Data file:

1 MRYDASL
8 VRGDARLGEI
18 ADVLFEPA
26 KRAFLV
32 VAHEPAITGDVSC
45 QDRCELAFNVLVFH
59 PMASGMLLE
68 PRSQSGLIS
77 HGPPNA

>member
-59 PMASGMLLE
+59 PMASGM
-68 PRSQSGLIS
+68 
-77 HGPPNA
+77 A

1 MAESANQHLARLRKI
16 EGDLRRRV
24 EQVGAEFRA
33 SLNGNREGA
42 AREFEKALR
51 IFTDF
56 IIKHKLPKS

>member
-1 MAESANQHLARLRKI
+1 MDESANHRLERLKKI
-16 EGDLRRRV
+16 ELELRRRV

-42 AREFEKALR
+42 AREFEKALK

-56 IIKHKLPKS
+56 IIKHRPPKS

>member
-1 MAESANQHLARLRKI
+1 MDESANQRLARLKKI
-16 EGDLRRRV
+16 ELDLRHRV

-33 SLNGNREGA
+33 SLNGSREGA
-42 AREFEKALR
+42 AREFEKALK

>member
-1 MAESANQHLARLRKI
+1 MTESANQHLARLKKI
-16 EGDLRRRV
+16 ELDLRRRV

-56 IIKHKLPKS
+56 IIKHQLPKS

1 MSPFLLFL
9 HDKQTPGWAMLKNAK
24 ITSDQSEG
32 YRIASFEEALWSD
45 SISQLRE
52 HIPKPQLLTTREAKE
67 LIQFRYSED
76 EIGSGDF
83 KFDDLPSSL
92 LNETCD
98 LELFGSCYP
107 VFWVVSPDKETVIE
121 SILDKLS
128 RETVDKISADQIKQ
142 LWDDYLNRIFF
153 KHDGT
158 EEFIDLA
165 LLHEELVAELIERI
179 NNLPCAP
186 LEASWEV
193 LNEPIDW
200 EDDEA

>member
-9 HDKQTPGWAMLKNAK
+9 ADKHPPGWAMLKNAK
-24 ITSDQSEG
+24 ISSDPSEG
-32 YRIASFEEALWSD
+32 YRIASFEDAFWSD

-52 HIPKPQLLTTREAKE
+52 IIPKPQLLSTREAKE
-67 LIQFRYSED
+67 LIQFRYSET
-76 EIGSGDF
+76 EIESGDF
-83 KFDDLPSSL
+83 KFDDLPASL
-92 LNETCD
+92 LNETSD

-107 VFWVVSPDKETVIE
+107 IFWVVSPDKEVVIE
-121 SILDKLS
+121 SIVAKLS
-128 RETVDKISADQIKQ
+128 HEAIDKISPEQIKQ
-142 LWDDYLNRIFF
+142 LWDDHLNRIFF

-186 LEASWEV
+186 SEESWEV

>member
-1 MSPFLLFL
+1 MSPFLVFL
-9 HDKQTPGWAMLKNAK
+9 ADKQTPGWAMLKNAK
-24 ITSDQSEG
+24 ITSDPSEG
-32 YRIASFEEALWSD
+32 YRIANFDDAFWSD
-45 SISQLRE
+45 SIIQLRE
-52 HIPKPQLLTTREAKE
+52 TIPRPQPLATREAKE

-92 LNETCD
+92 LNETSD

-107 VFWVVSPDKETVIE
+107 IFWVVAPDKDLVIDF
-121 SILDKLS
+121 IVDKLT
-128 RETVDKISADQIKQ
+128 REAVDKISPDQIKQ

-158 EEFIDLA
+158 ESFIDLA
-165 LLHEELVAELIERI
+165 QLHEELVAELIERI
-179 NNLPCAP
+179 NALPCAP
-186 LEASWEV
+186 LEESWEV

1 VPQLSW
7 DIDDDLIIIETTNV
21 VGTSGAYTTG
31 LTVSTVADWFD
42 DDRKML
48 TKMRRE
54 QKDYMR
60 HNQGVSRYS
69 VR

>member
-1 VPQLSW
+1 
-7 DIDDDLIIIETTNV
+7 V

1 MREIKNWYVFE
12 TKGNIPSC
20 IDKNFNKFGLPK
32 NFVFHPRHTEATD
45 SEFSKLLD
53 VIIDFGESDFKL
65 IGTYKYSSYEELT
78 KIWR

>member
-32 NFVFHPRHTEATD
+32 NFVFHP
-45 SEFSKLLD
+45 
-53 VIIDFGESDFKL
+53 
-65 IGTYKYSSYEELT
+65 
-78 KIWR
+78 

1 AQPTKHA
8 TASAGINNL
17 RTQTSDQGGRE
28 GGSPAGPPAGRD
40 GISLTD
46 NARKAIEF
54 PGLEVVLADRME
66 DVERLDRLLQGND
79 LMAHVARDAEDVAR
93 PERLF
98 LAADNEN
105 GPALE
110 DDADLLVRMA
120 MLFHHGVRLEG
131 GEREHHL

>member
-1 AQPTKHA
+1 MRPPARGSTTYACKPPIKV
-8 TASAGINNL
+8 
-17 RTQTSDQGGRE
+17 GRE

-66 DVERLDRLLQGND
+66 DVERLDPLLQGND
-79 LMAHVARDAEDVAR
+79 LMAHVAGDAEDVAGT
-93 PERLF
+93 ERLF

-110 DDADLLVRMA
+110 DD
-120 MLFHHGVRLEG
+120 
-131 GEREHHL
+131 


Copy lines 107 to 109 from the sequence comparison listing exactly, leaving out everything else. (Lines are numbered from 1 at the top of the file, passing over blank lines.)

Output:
-45 SISQLRE
+45 SIIQLRE
-52 HIPKPQLLTTREAKE